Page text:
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Crown Hill Cemetery: Civil War Generals tour

Another Civil War tour! It shouldn’t be surprising in a city that glorifies war and in a state that sent the most soldiers to fight in the Civil War (with the exception of Delaware).

The focus of this tour was on the generals of the Civil War. It was a morning tour, an outing about history, and a chance to wander around Crown Hill Cemetery. Count me in!

At first, all the tomb sites we visited and the people we discussed were the same ones from the Civil War tour that I attended a few months ago. Hmmm. I started to worry about a third of the way through the tour. The tour became a game of can-I-remember-the-stories-told-about-each-person from the last tour. (The answer was no.)

About halfway through the tour, all this changed. The docent took us to gravesites and related stories about people who were new to me. In the list below, names with * are people discussed in the earlier Civil War tour. (For information about them, see my previous blog post.)

* John Coburn (1825-1908)

* Thomas A. Hendricks (1819-1885)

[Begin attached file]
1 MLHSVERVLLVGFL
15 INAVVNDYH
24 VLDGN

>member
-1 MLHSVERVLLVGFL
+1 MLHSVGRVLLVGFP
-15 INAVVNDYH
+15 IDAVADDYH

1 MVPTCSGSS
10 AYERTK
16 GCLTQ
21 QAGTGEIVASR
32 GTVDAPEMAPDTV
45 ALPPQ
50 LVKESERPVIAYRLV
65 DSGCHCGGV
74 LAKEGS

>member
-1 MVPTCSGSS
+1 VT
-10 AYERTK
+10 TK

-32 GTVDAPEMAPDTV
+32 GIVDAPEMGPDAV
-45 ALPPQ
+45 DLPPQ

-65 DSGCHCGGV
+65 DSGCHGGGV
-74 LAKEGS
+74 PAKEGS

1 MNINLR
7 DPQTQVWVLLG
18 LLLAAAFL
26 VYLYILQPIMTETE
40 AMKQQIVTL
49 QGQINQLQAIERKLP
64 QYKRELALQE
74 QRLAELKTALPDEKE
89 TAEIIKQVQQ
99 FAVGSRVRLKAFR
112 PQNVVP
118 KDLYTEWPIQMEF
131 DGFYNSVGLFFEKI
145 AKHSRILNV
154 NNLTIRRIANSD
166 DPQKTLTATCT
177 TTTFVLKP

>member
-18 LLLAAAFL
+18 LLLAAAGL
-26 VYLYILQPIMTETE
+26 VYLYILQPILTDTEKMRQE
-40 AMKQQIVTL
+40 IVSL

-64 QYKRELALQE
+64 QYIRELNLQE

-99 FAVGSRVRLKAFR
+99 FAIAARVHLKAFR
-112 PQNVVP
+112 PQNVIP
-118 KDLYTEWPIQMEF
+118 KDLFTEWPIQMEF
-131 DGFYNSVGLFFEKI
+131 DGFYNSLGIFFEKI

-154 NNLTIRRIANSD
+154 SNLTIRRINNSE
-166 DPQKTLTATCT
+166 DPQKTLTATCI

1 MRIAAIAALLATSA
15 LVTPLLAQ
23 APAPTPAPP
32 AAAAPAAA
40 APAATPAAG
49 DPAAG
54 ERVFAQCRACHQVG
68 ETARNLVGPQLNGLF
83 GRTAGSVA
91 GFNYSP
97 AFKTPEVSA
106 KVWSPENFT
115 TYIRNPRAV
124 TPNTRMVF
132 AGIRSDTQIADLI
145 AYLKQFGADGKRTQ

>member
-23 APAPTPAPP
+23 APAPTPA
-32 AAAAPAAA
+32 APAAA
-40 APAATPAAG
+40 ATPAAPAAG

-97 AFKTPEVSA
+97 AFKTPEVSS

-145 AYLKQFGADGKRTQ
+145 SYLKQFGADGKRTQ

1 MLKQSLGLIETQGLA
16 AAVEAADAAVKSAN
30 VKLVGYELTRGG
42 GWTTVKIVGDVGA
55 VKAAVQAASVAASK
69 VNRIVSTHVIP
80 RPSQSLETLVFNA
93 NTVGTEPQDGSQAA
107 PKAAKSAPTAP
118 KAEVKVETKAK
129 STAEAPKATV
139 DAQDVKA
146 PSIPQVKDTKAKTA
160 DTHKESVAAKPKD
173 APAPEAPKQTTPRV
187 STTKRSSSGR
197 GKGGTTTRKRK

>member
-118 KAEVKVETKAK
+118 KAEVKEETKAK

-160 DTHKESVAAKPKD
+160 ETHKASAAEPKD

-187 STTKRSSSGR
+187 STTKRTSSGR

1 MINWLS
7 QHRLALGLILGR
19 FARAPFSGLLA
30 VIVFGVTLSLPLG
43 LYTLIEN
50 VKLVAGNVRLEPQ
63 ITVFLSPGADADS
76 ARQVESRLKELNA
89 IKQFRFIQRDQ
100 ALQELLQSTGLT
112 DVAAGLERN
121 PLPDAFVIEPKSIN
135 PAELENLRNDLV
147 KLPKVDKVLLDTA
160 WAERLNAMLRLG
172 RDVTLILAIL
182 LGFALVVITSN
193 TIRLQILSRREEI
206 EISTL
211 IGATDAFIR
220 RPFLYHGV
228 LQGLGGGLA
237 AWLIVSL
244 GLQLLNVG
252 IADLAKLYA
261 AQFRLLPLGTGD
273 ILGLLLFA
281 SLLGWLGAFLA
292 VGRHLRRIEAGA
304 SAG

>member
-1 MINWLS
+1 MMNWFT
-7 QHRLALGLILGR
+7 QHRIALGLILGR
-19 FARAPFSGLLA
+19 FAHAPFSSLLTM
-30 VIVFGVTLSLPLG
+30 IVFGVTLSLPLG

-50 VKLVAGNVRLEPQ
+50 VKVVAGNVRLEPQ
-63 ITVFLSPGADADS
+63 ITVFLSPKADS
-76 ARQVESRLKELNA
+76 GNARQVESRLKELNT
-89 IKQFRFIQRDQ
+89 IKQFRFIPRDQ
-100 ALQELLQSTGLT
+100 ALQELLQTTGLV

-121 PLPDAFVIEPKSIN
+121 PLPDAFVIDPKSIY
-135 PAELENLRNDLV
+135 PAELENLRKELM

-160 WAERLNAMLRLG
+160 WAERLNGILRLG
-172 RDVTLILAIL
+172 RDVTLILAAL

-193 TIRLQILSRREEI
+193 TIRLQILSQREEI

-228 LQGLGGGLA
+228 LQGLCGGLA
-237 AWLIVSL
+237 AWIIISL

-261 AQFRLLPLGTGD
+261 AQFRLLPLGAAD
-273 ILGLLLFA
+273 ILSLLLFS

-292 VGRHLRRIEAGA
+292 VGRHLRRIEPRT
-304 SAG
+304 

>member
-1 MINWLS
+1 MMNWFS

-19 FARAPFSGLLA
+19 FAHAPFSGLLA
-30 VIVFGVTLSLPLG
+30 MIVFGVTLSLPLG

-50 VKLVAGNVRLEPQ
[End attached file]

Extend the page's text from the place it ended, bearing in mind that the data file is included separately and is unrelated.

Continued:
* Abel Streight (1828-1892)

* Jefferson C. Davis (1828-1879)

* Oliver Morton (1823-1877)

* Edward Canby (1817-1873)

* Samuel St. George Rogers (1832-1880)

* Richard Gatling (1818-1903)

Thomas Butler (1833-1912)
In 1862, Butler enlisted as captain and quickly became the commander of the 5th Indiana Calvary, a unit that he served with throughout the war. I found little information about Butler, except for mention that in 1864 he was a POW. He was brevetted as brigadier general and mustered out after the end of the war. Post-war: He died in Baltimore but was brought back to Indiana for burial.

* Lucy Ann Seaton (1831-1864)
I’m not sure why we stopped here on the tour—her husband was a captain—except for the fact that she was the first burial in Crown Hill.

John Hawkins (1830-1914)
Hawkins was the brother of Canby’s future wife. Hawkins led a division of African American soldiers at the Battle of Fort Blakely, which resulted in the capture of Mobile, Alabama. During the war, he was a brigadier general. Post-war: Hawkins remained in the army, but reverted to his regular rank of captain of the Subsistence Department. Later he attained the rank of brigadier general in that department.

Ebenezer Dumont (1814-1871)